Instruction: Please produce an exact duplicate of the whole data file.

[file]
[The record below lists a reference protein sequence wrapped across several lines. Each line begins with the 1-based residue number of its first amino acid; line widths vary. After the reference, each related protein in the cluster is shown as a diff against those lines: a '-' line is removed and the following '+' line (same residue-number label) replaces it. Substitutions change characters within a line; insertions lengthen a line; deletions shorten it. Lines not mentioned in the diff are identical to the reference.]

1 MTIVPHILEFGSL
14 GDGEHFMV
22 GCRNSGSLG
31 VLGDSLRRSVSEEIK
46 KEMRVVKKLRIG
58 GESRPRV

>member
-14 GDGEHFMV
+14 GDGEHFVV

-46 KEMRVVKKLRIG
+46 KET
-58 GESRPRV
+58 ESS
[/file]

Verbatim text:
[The record below lists a reference protein sequence wrapped across several lines. Each line begins with the 1-based residue number of its first amino acid; line widths vary. After the reference, each related protein in the cluster is shown as a diff against those lines: a '-' line is removed and the following '+' line (same residue-number label) replaces it. Substitutions change characters within a line; insertions lengthen a line; deletions shorten it. Lines not mentioned in the diff are identical to the reference.]

1 MTIVPHILEFGSL
14 GDGEHFMV
22 GCRNSGSLG
31 VLGDSLRRSVSEEIK
46 KEMRVVKKLRIG
58 GESRPRV

>member
-14 GDGEHFMV
+14 GDGEHFVV

-46 KEMRVVKKLRIG
+46 KET
-58 GESRPRV
+58 ESS